But Jesus, in today’s gospel reading from Mark, pushes this IDEO-type redesign of the work-week further.  Today’s gospel reading contains two Sabbath stories:  a plucking story and a healing story.  In the plucking story, the disciples of Jesus pluck grain and nibble at the kernels to fill their hungry bellies.  In the healing story, Jesus tells a man who is differently abled to stretch out his withered hand.  Both, according to some schools of thought in antiquity, constituted work and thus a breach of Sabbath law.  But Jesus was progressive; and he redesigned the command to rest around a principle – a principle we still follow today in the progressive Christian tradition:  people before precept.  If filling hungry human bellies by plucking grain breaches Sabbath law, according to Jesus, then so be it.  If healing a man on the Sabbath breaches the law to rest, according to Jesus, then so be it.  People matter more than a precept.  If welcoming the LGBTQ community into churches with wide open arms breaches a tiny handful of ancient precepts around sexuality in scripture, then so be it:  people matter more than a precept.  If housing slaves or caring for undocumented people breaches the laws of a nation, then so be it:  people matter more than a precept.  Precepts can be changed.  But people are precious.  And people can be damaged forever by harmful precepts – by harmful religion.  People are beloved children of God, children of God through whom divine light shines, as St. Paul says in today’s reading from Second Corinthians.  The health, wholeness, the salvation of people matters more than adherence to cold precepts.  People before precept.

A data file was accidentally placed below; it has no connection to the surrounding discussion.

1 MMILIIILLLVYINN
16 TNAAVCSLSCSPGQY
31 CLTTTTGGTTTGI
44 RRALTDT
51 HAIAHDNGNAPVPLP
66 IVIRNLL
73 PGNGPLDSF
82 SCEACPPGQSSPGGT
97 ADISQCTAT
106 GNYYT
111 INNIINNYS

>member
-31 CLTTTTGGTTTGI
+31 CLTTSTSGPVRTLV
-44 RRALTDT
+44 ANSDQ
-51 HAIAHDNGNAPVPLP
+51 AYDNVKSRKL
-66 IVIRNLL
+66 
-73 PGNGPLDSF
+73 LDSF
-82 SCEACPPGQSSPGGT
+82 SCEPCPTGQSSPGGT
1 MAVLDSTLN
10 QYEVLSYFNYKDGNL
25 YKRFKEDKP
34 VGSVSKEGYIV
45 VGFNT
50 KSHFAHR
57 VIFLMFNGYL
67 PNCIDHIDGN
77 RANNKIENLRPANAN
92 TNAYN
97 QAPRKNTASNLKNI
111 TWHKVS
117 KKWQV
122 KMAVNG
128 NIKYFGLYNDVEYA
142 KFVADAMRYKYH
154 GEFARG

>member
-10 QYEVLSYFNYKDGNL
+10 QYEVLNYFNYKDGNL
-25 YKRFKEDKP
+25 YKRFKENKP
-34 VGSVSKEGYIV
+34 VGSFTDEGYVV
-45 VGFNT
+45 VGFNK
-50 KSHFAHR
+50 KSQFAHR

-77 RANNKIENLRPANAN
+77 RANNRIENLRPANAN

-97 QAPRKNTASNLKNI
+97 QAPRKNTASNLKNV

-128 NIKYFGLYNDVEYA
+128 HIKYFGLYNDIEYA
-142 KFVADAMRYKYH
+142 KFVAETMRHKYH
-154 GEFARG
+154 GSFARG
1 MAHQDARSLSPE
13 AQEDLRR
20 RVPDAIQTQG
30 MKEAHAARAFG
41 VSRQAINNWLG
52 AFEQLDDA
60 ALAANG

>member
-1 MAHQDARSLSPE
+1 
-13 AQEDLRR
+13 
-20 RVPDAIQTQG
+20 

Putting people first is a religious redesign – an IDEO-type redesign – that we find across progressive traditions – whether it’s in the UCC or in Reform Judaism or liberal Islam or in the compassionate teachings of the Dalai Lama.  In our denomination – the United Church of Christ – we call this redesign our “list of firsts.”[4]  Our spiritual ancestors were the first to seek spiritual freedom on the shores of America.  They were the first to take a stand against slavery.  The first to awaken people to the transforming power of faith in the Great Awakenings in our country.  The first to participate in civil disobedience in the Boston Tea Party.  The first to publish writings by African American poets.  The first to ordain African Americans to preach.  The first to launch an integrated anti-slavery society.  The first to ordain a woman.  The first denomination formed by joining various traditions instead of by schism.  The first to join the Civil Rights movement.  The first to ordain an openly gay man.  The first to support same-gender marriage equality.  People before precept – a principle that goes back to Jesus himself, and his IDEO-type redesign of the fourth commandment.